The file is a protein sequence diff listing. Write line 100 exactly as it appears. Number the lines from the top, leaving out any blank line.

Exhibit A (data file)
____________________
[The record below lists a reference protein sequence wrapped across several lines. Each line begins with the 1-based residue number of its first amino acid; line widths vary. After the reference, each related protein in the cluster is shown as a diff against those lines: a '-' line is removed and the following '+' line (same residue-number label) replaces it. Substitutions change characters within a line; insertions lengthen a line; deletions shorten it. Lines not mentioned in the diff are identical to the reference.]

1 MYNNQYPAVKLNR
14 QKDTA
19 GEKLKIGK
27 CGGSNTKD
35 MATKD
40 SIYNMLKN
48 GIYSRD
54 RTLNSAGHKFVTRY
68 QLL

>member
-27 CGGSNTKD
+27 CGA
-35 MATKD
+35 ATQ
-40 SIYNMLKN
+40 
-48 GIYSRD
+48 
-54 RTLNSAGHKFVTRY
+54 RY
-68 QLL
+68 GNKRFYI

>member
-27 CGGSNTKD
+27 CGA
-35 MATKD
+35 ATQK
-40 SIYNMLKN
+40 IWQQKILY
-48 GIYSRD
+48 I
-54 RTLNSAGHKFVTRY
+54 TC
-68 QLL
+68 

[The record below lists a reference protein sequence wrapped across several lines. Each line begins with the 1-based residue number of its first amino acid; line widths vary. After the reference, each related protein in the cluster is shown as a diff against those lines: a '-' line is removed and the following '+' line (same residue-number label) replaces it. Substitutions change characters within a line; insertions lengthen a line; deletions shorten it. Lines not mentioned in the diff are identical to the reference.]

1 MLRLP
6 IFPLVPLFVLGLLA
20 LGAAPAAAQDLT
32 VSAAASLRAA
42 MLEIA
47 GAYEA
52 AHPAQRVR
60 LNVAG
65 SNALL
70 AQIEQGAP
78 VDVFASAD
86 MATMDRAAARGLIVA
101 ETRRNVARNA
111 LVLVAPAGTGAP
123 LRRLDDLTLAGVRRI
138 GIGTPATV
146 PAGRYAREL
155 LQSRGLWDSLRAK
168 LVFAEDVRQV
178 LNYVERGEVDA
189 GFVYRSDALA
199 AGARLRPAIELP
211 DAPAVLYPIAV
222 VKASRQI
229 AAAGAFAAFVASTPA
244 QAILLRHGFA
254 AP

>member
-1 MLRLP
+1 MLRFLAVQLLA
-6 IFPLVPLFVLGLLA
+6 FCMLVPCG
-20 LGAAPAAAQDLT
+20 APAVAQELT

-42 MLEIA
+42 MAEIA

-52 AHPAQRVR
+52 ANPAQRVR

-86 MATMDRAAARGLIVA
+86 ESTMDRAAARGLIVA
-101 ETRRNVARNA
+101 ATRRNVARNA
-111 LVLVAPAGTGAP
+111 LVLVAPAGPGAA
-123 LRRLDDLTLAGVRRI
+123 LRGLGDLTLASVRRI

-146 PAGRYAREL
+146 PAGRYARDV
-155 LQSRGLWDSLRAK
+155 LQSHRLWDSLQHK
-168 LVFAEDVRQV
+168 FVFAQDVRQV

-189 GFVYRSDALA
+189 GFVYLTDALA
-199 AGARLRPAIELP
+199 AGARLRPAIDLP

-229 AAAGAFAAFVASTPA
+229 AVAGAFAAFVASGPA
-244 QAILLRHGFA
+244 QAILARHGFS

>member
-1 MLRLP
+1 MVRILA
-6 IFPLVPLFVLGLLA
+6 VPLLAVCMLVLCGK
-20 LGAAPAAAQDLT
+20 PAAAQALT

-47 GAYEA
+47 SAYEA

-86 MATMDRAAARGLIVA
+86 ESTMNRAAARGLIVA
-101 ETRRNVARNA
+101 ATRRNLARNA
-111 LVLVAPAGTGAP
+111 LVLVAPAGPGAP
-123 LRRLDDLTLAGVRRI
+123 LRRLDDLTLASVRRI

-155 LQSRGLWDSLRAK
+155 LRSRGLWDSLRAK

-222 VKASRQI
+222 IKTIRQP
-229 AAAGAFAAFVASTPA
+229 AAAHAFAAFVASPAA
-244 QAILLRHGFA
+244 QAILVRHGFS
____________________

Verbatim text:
+1 MVRILA